Canine distemper outbreak modeled in an animal shelter

  • Ashley Dantzler Mathematics Department, University of Tennessee at Chattanooga, Chattanooga, TN, USA
  • Margaux Hujoel Mathematics Department, Harvey Mudd College, Claremont, CA, USA
  • Virginia Parkman Mathematics Department, University of Tennessee, Knoxville, TN, USA
  • Ayana Wild Mathematics Department, Tennessee State University, Nashville, TN, USA
  • Suzanne Lenhart Mathematics Department, University of Tennessee, Knoxville, TN, USA
  • Benjamin Levy Mathematics Department, University of Tennessee, Knoxville, TN, USA
  • Rebecca Wilkes College of Veterinary Medicine, University of Georgia, Tifton, GA, USA
Keywords: Canine distemper, infectious disease modelling, basic reproductive number, ordinary differential equations


Canine distemper virus (CDV) is a highly contagious virus that can cause outbreaks, specifically in crowding situations, such as an animal shelter, in which a large number of susceptible dogs are brought together. Introduction of this virus into a shelter can have devastating effects, potentially resulting in shelter canine depopulation. Motivated by recent outbreaks in Tennessee, a mathematical model was constructed to find relevant factors that could assist in preventing or reducing outbreaks. A system of ordinary differential equations was derived to represent the spread of CDV through susceptible, exposed, infected and recovered (S–E–I–R) classes as well as a vaccinated (V) class. Our model was adapted to represent a local Knoxville shelter. The effects of various control methods, both preventative and corrective, on disease spread were investigated.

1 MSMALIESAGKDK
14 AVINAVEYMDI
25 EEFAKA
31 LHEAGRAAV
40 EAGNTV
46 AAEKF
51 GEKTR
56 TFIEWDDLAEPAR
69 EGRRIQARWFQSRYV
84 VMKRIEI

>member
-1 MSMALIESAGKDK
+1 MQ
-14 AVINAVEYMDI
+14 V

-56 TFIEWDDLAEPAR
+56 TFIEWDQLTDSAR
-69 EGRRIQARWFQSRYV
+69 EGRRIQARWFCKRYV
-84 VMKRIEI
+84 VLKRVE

How to Cite
Dantzler, Ashley, Margaux Hujoel, Virginia Parkman, Ayana Wild, Suzanne Lenhart, Benjamin Levy, and Rebecca Wilkes. 2016. “Canine Distemper Outbreak Modeled in an Animal Shelter”. Letters in Biomathematics 3 (1), 13-28.